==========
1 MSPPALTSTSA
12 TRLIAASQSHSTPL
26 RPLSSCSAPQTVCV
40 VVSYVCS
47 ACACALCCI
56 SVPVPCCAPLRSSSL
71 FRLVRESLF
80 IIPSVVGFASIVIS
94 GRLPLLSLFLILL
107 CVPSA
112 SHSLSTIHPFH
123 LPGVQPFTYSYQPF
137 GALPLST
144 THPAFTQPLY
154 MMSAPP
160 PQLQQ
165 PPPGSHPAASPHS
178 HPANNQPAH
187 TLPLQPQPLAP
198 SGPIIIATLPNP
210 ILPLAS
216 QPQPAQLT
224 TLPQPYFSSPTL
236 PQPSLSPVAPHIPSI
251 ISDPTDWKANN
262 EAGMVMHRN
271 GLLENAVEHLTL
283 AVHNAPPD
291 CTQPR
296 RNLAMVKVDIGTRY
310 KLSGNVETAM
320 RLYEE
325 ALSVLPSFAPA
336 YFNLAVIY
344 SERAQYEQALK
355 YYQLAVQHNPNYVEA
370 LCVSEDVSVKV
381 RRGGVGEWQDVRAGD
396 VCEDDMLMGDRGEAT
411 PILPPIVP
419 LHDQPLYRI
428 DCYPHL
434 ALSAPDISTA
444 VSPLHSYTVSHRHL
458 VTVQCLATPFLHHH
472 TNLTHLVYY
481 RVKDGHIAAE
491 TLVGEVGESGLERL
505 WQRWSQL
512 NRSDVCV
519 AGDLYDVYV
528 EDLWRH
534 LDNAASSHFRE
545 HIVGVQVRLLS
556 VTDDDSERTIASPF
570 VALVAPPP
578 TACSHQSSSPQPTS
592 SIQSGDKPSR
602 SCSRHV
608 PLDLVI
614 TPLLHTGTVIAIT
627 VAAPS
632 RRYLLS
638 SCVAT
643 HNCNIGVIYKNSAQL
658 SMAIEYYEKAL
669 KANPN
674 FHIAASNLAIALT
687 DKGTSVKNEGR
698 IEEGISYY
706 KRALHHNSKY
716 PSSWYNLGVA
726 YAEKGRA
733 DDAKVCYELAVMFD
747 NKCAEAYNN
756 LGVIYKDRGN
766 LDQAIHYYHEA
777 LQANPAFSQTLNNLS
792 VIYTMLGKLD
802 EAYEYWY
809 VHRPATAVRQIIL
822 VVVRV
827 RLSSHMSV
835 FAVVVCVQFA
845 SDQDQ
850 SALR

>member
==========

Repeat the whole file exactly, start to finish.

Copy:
1 MSPPALTSTSA
12 TRLIAASQSHSTPL
26 RPLSSCSAPQTVCV
40 VVSYVCS
47 ACACALCCI
56 SVPVPCCAPLRSSSL
71 FRLVRESLF
80 IIPSVVGFASIVIS
94 GRLPLLSLFLILL
107 CVPSA
112 SHSLSTIHPFH
123 LPGVQPFTYSYQPF
137 GALPLST
144 THPAFTQPLY
154 MMSAPP
160 PQLQQ
165 PPPGSHPAASPHS
178 HPANNQPAH
187 TLPLQPQPLAP
198 SGPIIIATLPNP
210 ILPLAS
216 QPQPAQLT
224 TLPQPYFSSPTL
236 PQPSLSPVAPHIPSI
251 ISDPTDWKANN
262 EAGMVMHRN
271 GLLENAVEHLTL
283 AVHNAPPD
291 CTQPR
296 RNLAMVKVDIGTRY
310 KLSGNVETAM
320 RLYEE
325 ALSVLPSFAPA
336 YFNLAVIY
344 SERAQYEQALK
355 YYQLAVQHNPNYVEA
370 LCVSEDVSVKV
381 RRGGVGEWQDVRAGD
396 VCEDDMLMGDRGEAT
411 PILPPIVP
419 LHDQPLYRI
428 DCYPHL
434 ALSAPDISTA
444 VSPLHSYTVSHRHL
458 VTVQCLATPFLHHH
472 TNLTHLVYY
481 RVKDGHIAAE
491 TLVGEVGESGLERL
505 WQRWSQL
512 NRSDVCV
519 AGDLYDVYV
528 EDLWRH
534 LDNAASSHFRE
545 HIVGVQVRLLS
556 VTDDDSERTIASPF
570 VALVAPPP
578 TACSHQSSSPQPTS
592 SIQSGDKPSR
602 SCSRHV
608 PLDLVI
614 TPLLHTGTVIAIT
627 VAAPS
632 RRYLLS
638 SCVAT
643 HNCNIGVIYKNSAQL
658 SMAIEYYEKAL
669 KANPN
674 FHIAASNLAIALT
687 DKGTSVKNEGR
698 IEEGISYY
706 KRALHHNSKY
716 PSSWYNLGVA
726 YAEKGRA
733 DDAKVCYELAVMFD
747 NKCAEAYNN
756 LGVIYKDRGN
766 LDQAIHYYHEA
777 LQANPAFSQTLNNLS
792 VIYTMLGKLD
802 EAYEYWY
809 VHRPATAVRQIIL
822 VVVRV
827 RLSSHMSV
835 FAVVVCVQFA
845 SDQDQ
850 SALR

>member